Hostile Witness

Hostile Witness - Rebecca Forster This is my first venture into the world of lawyer and former college athlete Josie Baylor-Bates, and I did it in downloaded e-book form, which means my expectations were not high. They were, however, exceeded - the book was well-written and well-plotted, and held my interest with its difficult characters. I had the actual villain of the piece tagged fairly early on, but that didn't spoil my enjoyment of the unrolling.

The theme running through this book is the failure of the mother-daughter relationship. Though the victim is male and there is a somewhat likely male suspect, at the end of the day Forster's men are not quite as complex as her women. The men are various degrees of abusive, or else warm, professional and supportive, like Bates' colleagues and her ex-policeman lover who does a lot of her investigative legwork (very convenient!)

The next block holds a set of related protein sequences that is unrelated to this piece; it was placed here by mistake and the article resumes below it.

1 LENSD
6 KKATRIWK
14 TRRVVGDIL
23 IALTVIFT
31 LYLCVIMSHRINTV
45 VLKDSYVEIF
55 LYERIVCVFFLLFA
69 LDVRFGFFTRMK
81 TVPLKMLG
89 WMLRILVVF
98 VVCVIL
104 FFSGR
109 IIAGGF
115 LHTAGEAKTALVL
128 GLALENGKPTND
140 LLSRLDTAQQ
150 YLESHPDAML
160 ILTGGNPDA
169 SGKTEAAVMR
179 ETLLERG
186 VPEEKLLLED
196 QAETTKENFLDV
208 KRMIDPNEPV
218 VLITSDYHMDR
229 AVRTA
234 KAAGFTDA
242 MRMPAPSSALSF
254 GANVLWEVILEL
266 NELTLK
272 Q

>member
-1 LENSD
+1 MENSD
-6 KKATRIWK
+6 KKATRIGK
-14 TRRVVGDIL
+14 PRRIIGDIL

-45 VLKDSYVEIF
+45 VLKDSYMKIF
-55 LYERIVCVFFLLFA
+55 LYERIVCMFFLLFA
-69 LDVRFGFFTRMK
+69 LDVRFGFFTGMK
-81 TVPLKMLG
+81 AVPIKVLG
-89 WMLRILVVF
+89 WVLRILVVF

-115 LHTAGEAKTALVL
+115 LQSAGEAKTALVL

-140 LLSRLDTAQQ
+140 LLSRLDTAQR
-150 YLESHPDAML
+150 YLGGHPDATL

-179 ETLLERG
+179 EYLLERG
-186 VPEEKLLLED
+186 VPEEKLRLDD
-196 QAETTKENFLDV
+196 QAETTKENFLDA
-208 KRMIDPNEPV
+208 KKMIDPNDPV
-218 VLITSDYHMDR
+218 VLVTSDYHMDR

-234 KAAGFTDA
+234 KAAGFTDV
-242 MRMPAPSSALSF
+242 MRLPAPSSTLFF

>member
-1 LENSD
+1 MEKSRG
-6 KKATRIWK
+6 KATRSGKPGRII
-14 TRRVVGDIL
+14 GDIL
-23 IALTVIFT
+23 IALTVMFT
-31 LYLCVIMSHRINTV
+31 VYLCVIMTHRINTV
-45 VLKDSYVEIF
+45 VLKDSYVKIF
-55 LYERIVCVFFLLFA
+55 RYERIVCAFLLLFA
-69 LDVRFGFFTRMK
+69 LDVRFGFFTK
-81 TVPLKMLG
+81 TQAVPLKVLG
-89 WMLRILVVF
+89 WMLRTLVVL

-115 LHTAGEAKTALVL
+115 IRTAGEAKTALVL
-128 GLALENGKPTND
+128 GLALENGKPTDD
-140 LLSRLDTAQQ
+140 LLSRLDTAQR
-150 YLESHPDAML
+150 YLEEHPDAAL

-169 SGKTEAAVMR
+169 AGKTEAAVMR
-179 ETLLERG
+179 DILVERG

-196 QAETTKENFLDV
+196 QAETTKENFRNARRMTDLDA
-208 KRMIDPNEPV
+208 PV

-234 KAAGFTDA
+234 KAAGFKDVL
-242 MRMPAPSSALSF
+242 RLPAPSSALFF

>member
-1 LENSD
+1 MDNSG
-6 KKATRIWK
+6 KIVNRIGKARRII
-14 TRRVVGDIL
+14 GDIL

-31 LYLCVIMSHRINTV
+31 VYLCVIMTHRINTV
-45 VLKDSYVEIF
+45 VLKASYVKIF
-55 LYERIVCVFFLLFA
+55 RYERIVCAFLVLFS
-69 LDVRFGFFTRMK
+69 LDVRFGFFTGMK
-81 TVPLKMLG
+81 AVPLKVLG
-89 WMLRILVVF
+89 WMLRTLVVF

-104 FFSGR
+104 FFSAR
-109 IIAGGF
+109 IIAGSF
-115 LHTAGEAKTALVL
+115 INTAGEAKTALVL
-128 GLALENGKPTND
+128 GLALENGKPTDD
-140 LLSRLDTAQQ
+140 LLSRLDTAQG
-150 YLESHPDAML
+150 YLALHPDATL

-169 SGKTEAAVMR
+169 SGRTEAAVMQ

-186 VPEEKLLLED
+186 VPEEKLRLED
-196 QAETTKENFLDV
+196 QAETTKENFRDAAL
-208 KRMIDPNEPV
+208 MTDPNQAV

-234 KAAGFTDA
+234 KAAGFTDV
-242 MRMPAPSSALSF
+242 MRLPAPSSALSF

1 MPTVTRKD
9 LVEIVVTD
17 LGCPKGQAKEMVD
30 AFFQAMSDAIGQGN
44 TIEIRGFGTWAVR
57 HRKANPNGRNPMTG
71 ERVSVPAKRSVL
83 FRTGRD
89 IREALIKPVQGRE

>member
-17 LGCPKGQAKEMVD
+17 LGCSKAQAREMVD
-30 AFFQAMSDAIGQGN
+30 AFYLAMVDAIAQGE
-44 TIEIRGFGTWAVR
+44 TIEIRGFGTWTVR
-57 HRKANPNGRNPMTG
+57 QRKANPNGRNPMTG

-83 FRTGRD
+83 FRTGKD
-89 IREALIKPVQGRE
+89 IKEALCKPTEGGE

Hannah, the protagonist whose interests Josie defends vehemently, has a difficult past and a very difficult present - she is the very definition of unreliable, since she suffers from mental illness. I found that aspect of her well depicted.

Bates is tied into the theme of the story through two separate emotional wounds in her past - her own unhappy relationship with her mother, and a case where she won with her defence of a killer who then went on to murder her (the killer's) own children. This was perhaps one too many angsts, but I forgave the author for the sake of the emotional focus it gave to the story. I will keep an eye open for more of these.